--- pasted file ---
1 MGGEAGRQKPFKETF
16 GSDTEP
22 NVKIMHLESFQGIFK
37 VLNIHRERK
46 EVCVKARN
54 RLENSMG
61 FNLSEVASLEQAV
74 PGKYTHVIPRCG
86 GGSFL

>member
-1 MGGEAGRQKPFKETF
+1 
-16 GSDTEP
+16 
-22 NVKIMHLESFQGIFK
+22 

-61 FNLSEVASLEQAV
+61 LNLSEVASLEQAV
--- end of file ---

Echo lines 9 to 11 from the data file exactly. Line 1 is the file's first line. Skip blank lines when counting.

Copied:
86 GGSFL

>member
-1 MGGEAGRQKPFKETF